The land underneath what is now downtown Kerrville was once given by the Republic of Texas to a soldier for his service during the war for independence against Mexico. It's doubtful that soldier, B. F. Cage, ever saw the land Texas gave to him.
Years later, another veteran of that war, Joshua D. Brown, bought Cage's property from his stepbrothers in 1856, who mistakenly thought B. F. Cage had died. (Cage actually lived until 1887, in nearby Blanco County. History is silent on whether he ever found out about the transaction his stepbrothers made, or if he ever received compensation for the sale.)
When Brown acquired the property, he had been living on the place for several years, having built a small shingle camp there in the late 1840s. When Kerr County was organized by the state government in 1856, Brown offered a townsite for the county seat, which the Kerr county commissioner's court accepted at their very first meeting. Although Brown didn't yet own the property he offered, he soon completed the purchase. The new town was to be named "Kerrsville" in honor of Brown's friend, Major James Kerr.
It was the cypress trees which attracted Joshua Brown and a group of about 10 men to build their shingle camp here. Their first camp, probably past today's Schreiner University campus, was built in 1846, but was soon abandoned because various Native American tribes "proved troublesome."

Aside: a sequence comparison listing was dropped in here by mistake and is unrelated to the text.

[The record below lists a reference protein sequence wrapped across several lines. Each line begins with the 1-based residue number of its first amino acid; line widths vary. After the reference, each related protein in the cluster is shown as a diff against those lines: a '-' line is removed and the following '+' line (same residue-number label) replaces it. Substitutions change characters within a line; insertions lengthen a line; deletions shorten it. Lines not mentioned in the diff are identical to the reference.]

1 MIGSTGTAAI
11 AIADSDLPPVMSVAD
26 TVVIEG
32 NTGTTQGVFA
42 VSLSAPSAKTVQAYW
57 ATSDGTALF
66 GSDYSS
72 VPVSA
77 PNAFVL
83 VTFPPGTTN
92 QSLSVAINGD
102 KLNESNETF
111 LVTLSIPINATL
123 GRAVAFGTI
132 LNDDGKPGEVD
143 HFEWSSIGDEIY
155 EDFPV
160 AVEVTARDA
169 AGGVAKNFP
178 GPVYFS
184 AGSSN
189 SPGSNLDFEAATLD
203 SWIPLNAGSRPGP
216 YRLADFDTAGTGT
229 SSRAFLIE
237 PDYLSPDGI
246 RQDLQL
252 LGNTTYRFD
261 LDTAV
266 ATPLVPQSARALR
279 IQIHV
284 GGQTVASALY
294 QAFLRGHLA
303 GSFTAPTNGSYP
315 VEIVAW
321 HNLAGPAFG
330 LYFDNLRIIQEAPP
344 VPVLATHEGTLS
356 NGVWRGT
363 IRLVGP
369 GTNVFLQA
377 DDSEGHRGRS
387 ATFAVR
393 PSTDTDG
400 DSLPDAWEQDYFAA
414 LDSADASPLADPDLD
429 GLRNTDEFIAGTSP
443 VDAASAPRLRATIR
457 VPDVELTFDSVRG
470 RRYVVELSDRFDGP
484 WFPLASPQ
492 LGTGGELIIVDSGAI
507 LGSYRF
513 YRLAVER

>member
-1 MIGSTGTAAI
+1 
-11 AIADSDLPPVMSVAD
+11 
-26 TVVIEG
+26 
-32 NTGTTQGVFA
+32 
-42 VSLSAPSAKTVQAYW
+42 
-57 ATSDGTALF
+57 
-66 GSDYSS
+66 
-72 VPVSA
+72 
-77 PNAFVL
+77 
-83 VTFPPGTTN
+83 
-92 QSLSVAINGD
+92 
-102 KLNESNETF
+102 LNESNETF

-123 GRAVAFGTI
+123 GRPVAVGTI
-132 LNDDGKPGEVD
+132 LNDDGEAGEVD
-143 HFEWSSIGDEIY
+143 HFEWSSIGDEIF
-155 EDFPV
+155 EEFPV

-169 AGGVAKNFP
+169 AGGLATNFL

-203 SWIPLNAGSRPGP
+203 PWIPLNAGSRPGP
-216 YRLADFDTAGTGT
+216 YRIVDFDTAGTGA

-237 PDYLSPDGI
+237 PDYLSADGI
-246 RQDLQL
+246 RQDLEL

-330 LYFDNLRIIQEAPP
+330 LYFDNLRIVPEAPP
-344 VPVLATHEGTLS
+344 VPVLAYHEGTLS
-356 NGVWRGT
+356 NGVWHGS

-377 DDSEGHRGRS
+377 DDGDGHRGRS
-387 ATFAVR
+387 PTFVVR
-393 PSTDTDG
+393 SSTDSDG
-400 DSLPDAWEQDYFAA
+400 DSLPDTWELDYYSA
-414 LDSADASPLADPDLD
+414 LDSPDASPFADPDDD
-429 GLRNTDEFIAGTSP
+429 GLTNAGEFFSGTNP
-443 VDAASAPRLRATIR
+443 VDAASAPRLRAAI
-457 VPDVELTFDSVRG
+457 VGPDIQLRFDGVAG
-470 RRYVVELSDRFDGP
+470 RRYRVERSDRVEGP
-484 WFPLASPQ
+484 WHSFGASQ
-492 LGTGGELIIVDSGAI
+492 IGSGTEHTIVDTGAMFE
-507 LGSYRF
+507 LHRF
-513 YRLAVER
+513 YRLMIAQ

The second camp, built around 1848, was near the intersection of today's Water and Washington streets, beside the little stub of a still-marked street named Spring Street. That second camp lasted. Some believe it was successful because the bluff there was easier to defend and offered a lookout view of the surrounding area. Others note a crippling epidemic among several local Native American tribes during the late 1840s. The camp's survival could be attributed to both reasons.
There were few folks in Kerrsville for a long time, even with its designation as the county seat. Growth didn't begin until after the Civil War, when an enterprising immigrant opened a general store on what is now Earl Garrett Street. Charles Schreiner, born in Alsace, was a brilliant businessman, and his efforts secured Kerrville's economic growth. It was largely through his efforts Kerrville gained a railway connection, in 1887, which further fueled the economic development of the county.
About the same time, another immigrant, Joseph Tivy, who was born in Canada, purchased a military grant which adjoined the old B. F. Cage grant, and made it an addition to the new city. Tivy was especially interested in public education, and donated land to establish the community's public schools, and served as the community's first mayor when Kerrville was incorporated in 1889.
Despite all of the changes since the earliest days of the community, several landmarks remain: the river, the beautiful cypress trees along its banks, and a pair of live oak trees in the 600 block of Water Street, known as the Founders Oaks, which were there when Kerrville's founder, Joshua D. Brown, lived on that parcel, on the bluff high above the Guadalupe River.